Two Plead Guilty in Grain Elevator Scam
CHICAGO (AP) _ Two agribusiness executives pleaded guilty Wednesday to mail fraud in the multimillion-dollar Ty-Walk grain elevator failure.
John C. ``Buzz″ Gibbons, 50, and Kathleen L. Lestina, 42, were released on their own recognizance after a brief appearance before U.S. District Judge Elaine Bucklo pending a Nov. 21 sentencing.
Gibbons and Lestina were charged May 29 with obtaining $63 million in credit lines from four lenders by lying about how much grain they had to pledge as collateral and putting up the same grain as collateral for more than one loan.
Gibbons was chairman, president and chief executive officer of Ty-Walk Liquid Sales Inc. Lestina was board secretary and vice president of grain policy and procedures.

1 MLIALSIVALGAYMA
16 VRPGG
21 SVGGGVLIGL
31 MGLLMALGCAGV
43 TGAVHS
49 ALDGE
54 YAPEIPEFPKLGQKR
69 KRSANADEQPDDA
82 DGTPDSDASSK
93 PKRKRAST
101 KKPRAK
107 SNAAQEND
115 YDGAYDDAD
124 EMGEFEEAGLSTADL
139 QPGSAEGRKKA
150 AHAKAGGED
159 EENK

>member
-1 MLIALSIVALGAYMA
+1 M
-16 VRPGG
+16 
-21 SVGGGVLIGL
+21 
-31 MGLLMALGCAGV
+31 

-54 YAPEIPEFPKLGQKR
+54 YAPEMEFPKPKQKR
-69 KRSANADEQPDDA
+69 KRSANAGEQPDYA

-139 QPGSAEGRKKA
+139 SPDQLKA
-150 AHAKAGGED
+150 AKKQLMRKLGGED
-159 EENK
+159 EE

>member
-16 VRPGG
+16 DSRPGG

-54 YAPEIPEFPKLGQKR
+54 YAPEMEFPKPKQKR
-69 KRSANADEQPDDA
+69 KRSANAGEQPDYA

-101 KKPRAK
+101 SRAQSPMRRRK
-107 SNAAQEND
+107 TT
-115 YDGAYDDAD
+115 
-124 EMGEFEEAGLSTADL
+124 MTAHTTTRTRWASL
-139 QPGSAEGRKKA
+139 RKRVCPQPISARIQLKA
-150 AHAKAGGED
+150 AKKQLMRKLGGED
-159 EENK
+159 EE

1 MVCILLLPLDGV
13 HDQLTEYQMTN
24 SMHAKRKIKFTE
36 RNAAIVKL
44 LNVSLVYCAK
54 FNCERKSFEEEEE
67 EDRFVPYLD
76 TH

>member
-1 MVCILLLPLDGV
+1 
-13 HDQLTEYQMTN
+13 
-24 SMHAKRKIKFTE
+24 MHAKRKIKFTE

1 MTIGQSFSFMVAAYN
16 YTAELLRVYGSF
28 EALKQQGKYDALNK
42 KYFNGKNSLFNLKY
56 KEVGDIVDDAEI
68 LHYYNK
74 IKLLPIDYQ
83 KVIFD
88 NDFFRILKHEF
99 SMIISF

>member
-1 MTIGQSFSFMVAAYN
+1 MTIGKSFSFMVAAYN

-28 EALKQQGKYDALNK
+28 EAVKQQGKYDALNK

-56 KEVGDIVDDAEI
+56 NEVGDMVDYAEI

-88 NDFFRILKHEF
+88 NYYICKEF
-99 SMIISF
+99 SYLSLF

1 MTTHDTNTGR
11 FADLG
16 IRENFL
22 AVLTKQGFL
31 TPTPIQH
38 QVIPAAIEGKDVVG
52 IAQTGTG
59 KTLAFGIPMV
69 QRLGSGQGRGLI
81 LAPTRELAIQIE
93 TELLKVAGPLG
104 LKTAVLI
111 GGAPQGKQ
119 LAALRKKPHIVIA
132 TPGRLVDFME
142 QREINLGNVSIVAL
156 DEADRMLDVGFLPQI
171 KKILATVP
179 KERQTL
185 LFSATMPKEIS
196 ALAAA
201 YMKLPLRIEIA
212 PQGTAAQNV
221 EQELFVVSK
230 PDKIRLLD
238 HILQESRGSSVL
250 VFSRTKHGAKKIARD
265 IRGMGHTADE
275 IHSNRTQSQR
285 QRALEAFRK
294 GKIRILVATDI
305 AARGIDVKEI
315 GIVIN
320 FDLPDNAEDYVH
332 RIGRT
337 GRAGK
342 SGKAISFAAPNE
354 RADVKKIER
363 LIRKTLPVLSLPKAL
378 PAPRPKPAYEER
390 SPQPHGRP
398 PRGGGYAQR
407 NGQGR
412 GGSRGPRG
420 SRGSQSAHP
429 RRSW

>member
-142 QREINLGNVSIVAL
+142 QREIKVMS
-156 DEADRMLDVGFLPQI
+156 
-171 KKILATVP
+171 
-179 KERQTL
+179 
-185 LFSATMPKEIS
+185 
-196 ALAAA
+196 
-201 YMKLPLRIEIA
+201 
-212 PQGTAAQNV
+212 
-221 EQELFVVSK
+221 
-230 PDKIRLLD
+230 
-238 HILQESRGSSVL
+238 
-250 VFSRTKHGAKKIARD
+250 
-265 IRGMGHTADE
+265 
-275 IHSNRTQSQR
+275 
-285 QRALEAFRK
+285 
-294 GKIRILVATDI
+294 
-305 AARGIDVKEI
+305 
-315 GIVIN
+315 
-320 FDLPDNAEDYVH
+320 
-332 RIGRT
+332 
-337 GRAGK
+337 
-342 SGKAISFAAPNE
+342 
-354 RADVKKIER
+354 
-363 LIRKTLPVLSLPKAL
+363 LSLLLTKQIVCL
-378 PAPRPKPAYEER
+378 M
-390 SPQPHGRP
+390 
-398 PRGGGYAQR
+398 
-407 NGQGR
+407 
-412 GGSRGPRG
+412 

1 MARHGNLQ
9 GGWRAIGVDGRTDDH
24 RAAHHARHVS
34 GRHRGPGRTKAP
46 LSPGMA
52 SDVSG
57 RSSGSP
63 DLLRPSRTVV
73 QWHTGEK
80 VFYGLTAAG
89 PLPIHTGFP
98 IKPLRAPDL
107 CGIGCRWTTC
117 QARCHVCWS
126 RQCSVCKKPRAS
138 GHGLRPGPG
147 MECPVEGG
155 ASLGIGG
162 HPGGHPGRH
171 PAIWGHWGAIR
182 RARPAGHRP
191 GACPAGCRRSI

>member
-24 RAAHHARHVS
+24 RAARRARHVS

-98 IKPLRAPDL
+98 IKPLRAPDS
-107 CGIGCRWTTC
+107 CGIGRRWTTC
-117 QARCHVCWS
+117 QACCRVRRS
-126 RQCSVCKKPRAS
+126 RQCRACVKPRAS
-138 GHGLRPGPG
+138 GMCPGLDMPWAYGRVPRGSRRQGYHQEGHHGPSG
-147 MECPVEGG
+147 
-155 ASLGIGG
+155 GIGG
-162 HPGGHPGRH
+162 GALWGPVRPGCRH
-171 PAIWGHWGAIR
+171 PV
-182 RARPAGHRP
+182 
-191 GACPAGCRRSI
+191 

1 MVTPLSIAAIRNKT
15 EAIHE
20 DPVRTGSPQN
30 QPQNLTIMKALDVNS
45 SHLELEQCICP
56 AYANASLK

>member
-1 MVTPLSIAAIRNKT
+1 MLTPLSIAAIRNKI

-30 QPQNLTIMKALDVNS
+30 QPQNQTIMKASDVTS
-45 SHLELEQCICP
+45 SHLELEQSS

Assistant U.S. Attorney Patrick Layng said the government’s recommended sentencing range for Gibbons would likely be 46 to 57 months and for Lestina 37 to 46 months in prison. The maximum penalty for mail fraud is 30 years.
He said the judge could order Lestina and Gibbons to pay a hefty restitution.
The entire $5.2 million Illinois grain insurance fund was wiped out to pay 330 claimants, five of them lenders and the rest Illinois farmers, after Minooka-based Ty-Walk collapsed in August 2001.
In addition, $4 million was appropriated from the state’s general revenue fund to cover the losses, and the Illinois Department of Agriculture liquidated the company’s assets to add to the amount paid out.
After the guilty pleas were entered, Layng said $34 million was still owed to the four banks _ Wells Fargo Bank, Brown Brothers Harriman & Co., AIG International Inc. and First Midwest Bank _ and the grain insurance fund.
Ty-Walk operated elevators in Minooka, Elwood, Joliet and Seneca. In addition, the company sold custom fertilizer for the turf industry.